Jawbone’s recent announcement that it was opening up its software platform may have shown a renewed interest in controlling its destiny through an extensible software platform, but at its core, it’s still a hardware company. A fact it cemented with the launch of two new wearable activity trackers today.
Rather than aiming to replace its existing UP and UP 24 bands, the new additions are designed to fill-out the range in terms of price and functionality. Currently, the UP costs $80 and the UP24 is $130.
“We're hunting for awesome startups”
Run an early-stage company? We're inviting 250 to exhibit at TNW Conference and pitch on stage!
Now at the low-end there’s the UP Move at $49.99 (£39.99) and at the high-end there’s the all-singing, all-dancing UP3 priced at $179.99 (£149.99).
Basic movement tracking features remain the same throughout, but the more you spend, the more detailed feedback you can get from each device.
At the top-end of the pricing and functionality scale is the UP3, which has a wealth of sensors for tracking a range of information – some of which you won’t find on rival products.
For example, it’ll track your heart rate, galvanic skin response, respiration rate, and temperature – both skin and ambient. There’s a tri-axis accelerometer on board too for the actual movement tracking.
The key to this band though is the intention for the wearer to keep it on all-day long, and through the night too. At the moment, it’s offering the ability to measure resting heart rate – something that can only accurately be done first thing in the morning when you wake up, before you’ve done anything else (checked email, drunk coffee etc.). In the future, a firmware update will allow the band to provide on-demand heart rate measurement too, Jawbone told TNW.
The other big part of UP tracking is sleep, which has also been upgraded for the UP3. You can now track different stages including REM, Light and Deep, to give you more information about your rest. Obviously, the idea is that you use the feedback from the app to inform your routine.
To ensure you have as much info as possible, there’s also a new Smart Coach system with insights, suggestions and goal-tracking. The more you tell it about your activity, sleep and eating habits, the more it can suggest changes to your routine. For example, it can provide an extra incentive to go to bed early by reminding you that on your most active days, you always get at least X hours of sleep.
There’s also new automatic recognition of specific activities, which should mean a more complete picture of your exercise; forgetting to start tracking your run/cross-training/tennis session (or many other activities) shouldn’t be an issue any more.
Handily, the UP3 is also water resistant up to 10 meters – and unlike earlier models in the range – comes in just one-size-fits-all option. Jawbone said it can happily go about one week between charges.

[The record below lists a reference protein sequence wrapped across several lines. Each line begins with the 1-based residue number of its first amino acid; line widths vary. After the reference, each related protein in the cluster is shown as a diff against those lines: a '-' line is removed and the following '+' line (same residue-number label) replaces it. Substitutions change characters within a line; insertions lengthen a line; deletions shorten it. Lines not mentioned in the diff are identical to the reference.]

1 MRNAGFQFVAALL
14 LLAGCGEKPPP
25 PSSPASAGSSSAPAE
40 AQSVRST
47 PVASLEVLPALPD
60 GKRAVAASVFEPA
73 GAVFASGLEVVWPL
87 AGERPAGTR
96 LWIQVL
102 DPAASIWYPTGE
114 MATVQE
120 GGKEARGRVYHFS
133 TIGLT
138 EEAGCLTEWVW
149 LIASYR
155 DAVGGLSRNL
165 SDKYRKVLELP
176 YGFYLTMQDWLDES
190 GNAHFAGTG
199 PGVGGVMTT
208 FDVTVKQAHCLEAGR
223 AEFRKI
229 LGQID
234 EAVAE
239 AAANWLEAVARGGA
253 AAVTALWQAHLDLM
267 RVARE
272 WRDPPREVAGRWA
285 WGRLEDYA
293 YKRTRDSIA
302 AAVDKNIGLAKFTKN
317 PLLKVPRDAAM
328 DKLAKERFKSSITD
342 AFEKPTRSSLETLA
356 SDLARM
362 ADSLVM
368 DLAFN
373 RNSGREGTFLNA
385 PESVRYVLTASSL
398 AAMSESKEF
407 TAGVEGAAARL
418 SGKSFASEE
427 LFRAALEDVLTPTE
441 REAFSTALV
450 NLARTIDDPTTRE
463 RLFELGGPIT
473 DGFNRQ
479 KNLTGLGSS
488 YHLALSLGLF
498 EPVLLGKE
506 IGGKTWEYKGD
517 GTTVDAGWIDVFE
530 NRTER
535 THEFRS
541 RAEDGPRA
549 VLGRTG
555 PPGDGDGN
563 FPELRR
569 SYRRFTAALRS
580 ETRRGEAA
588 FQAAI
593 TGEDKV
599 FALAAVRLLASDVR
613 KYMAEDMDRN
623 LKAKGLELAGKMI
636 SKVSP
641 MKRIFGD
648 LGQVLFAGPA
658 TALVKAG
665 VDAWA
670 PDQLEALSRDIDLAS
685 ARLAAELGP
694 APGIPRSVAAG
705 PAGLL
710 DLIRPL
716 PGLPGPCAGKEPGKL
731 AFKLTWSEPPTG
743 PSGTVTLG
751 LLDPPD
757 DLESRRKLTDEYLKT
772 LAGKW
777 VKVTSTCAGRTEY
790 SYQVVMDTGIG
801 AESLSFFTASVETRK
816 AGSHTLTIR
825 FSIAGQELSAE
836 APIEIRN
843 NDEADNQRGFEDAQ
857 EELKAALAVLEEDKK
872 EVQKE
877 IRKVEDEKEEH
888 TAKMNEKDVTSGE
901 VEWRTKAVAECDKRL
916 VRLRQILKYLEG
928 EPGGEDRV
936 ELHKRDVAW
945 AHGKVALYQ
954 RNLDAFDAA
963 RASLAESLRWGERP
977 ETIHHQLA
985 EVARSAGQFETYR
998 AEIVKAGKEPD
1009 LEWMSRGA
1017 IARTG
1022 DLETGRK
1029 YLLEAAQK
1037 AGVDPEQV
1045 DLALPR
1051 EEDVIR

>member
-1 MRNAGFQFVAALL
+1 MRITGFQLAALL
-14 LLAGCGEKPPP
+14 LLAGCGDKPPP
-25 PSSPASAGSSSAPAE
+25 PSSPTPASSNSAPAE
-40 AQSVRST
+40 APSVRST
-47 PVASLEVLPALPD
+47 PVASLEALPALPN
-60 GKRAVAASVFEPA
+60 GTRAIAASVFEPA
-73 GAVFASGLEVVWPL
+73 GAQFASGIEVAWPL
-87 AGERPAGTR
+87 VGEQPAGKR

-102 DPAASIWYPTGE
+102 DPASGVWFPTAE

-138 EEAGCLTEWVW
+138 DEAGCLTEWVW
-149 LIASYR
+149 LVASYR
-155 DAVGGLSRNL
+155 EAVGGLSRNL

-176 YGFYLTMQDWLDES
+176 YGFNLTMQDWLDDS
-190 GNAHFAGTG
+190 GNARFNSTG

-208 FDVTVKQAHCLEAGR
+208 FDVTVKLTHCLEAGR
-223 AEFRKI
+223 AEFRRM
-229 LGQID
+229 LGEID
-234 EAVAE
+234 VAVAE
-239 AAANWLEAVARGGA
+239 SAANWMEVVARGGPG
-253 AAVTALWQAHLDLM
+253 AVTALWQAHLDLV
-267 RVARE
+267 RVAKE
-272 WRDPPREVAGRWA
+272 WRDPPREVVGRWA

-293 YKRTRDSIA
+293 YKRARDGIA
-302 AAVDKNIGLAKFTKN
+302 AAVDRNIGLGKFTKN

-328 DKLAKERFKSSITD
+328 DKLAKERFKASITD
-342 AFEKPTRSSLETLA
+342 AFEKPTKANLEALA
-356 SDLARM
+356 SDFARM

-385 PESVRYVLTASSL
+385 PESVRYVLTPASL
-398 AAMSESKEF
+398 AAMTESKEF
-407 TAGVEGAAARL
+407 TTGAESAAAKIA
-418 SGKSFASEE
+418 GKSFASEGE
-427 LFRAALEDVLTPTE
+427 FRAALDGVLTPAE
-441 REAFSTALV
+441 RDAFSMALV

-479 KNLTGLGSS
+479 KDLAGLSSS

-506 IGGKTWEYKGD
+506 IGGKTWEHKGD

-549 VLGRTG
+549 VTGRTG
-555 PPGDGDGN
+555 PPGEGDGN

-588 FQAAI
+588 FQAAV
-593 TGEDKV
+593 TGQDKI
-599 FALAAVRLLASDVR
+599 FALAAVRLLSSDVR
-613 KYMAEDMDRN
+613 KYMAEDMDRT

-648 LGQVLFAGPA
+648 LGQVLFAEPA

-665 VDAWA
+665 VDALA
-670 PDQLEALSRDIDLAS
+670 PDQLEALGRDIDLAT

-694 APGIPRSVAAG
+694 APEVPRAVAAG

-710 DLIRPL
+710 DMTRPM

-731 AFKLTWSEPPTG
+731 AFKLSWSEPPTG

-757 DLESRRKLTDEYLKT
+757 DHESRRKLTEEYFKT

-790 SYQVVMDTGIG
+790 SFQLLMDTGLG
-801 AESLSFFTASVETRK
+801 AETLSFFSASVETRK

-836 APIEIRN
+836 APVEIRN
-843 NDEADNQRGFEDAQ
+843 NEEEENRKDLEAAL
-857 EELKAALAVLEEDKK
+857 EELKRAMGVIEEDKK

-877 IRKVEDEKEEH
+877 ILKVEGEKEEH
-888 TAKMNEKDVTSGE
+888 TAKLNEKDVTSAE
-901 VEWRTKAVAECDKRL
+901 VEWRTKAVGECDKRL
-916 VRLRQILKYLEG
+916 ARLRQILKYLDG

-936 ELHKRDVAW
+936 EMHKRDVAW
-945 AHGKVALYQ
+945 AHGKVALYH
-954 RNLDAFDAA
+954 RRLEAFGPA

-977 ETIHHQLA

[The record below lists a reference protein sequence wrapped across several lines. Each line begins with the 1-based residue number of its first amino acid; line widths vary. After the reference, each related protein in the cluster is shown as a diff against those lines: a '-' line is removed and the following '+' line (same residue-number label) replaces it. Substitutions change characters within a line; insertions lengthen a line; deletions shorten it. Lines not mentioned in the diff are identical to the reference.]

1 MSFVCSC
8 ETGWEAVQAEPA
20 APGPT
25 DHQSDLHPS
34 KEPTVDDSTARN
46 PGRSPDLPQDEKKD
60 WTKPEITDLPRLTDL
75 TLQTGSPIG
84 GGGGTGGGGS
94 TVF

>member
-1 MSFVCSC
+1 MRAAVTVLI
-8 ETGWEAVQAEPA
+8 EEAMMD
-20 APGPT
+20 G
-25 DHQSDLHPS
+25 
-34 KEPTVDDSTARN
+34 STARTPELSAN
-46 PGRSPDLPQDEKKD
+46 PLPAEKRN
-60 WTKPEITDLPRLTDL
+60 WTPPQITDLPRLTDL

The UP3 will arrive in two colors (Black Diamond or Silver Cross) from “this winter” both online and in retail stores. Initially, the app for UP3 will only be compatible with iOS devices, but an Android version will be available “early next year,” the company said.
➤ UP3 [Jawbone]
The second wearable, the UP Move, is Jawbone’s shot at the low-end of the market. Delivering a relatively low-cost wearable allows Jawbone to reach more potential customers, particularly those who may already be using the app without a tracking band but are now ready to take that first step into hardware.
It’s also essential for the company to have a sub-$50 option on the market, as some of its competitors do too – Xiaomi’s Mi Band costs an equivalent of just $13.
For that $50 asking price, you may only get a footing on the bottom rung of Jawbone’s hardware ladder, but basic tracking includes steps, exercise activities and calories burned, plus information about your sleep.
As it’s essentially a single app for all the UP bands, you also get access to the new Smart Coach too – although you’ll be feeding it with less data than UP3 users due to the lack of certain sensors.
In some ways, it uses a similar interface to the Misfit Shine à la its blinking system of LED lights to indicate the time, your step progress and the amount of sleep you got the night before.
UP Move will be available in five color combinations: Onyx Burst in an Onyx Clip, Blue Burst in a Fog Clip, Grape Rose in a Grape-colored clip, Ruby Rose with a Red Punch clip and Slate Rose in a Yellow clip. Alternatively, you can just pop the tracker in your pocket or place it inside a wrist strap (to be sold separately, after launch).
To avoid the problems of needing to remember to charge the band, it uses a standard watch battery, which a spokesman said should last for up to six months.
➤ UP Move [Jawbone]